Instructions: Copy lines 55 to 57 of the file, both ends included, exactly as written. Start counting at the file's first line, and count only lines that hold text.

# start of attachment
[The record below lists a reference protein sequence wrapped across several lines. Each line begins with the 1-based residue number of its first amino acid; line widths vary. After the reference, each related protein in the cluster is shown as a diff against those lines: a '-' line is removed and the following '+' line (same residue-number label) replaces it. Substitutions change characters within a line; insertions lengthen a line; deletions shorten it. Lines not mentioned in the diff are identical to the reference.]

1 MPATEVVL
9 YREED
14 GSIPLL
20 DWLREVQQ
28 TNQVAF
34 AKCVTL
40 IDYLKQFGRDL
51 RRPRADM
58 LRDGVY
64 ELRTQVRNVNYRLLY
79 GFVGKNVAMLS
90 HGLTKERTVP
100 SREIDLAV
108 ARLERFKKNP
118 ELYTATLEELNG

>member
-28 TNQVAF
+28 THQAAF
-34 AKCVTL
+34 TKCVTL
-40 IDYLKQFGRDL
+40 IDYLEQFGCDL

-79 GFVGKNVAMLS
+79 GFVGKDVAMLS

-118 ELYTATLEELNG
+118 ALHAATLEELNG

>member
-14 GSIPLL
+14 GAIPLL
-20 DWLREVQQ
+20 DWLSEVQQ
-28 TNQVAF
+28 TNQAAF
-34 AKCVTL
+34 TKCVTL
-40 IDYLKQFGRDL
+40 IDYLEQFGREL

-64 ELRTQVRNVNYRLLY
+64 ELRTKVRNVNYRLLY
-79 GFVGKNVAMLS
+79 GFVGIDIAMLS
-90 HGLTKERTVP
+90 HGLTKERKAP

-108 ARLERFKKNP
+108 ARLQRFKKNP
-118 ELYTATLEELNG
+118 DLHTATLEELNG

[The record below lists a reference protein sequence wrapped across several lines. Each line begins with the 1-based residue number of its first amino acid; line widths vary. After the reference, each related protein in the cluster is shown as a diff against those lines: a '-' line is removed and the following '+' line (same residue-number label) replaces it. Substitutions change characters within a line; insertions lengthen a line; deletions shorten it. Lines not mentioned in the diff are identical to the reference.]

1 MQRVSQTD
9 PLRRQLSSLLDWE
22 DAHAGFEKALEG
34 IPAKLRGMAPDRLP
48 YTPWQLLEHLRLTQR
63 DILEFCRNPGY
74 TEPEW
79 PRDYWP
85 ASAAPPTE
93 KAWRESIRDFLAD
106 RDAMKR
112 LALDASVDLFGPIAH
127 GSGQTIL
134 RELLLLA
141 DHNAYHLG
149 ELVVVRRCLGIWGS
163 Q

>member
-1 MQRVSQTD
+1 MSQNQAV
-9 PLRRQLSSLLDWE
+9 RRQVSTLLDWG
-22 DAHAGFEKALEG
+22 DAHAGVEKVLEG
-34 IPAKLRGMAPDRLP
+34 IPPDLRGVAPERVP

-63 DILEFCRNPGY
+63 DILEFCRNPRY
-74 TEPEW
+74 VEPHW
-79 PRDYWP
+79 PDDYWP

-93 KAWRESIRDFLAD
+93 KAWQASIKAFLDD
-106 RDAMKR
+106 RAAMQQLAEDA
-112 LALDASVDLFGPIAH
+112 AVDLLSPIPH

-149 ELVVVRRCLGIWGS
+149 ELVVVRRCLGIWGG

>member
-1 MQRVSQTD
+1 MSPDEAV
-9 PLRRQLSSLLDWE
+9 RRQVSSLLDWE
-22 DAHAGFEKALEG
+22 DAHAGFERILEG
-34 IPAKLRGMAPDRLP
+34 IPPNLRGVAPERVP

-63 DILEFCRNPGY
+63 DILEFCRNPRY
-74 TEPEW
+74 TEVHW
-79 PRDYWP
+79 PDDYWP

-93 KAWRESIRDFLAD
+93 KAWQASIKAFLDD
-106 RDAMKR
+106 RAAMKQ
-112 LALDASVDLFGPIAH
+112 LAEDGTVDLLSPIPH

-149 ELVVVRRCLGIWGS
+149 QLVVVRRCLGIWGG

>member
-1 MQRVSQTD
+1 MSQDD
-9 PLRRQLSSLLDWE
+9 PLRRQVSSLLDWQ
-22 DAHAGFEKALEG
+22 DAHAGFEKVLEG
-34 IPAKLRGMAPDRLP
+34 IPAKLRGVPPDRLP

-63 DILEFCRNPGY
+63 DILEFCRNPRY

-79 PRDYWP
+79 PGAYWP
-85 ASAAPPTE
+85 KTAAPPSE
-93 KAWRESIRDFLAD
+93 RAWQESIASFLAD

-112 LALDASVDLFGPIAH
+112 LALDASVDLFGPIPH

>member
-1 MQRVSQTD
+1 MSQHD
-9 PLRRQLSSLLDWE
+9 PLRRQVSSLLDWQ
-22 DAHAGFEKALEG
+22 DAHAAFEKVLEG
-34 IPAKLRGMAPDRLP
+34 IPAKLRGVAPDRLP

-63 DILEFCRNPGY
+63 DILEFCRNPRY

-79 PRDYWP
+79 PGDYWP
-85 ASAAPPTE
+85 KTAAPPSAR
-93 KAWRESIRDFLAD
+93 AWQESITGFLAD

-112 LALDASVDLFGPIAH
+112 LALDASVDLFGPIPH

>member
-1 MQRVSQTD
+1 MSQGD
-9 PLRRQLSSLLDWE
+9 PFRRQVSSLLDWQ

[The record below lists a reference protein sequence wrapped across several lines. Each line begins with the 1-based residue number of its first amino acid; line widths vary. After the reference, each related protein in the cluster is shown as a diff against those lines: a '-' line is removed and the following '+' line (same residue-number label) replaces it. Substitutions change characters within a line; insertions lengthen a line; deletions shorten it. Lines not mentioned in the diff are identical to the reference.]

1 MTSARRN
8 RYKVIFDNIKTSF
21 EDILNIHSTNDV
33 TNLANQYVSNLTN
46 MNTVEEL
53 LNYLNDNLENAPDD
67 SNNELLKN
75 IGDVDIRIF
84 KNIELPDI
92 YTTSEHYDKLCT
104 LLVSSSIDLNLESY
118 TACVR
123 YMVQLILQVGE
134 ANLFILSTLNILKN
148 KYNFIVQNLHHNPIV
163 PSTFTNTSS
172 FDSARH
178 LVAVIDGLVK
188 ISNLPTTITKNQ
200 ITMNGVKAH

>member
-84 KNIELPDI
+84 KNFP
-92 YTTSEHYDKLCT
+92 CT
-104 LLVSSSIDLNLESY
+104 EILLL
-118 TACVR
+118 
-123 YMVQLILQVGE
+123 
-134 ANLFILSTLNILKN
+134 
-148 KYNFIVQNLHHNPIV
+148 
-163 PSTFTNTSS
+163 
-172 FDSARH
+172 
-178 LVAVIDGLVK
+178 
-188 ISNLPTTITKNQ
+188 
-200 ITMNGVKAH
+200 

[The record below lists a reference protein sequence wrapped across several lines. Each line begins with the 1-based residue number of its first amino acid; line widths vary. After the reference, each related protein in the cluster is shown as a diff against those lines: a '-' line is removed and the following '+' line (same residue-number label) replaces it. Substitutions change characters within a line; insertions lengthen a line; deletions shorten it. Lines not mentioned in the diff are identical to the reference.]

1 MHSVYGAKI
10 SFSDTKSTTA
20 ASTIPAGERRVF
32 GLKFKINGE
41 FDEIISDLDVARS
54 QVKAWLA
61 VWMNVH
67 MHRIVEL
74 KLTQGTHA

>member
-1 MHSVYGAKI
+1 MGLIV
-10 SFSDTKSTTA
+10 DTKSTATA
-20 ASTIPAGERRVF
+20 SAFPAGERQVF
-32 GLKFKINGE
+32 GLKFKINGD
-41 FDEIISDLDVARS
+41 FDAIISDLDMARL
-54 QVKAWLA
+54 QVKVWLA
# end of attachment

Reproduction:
63 DILEFCRNPGY
74 TEPEW
79 PRDYWP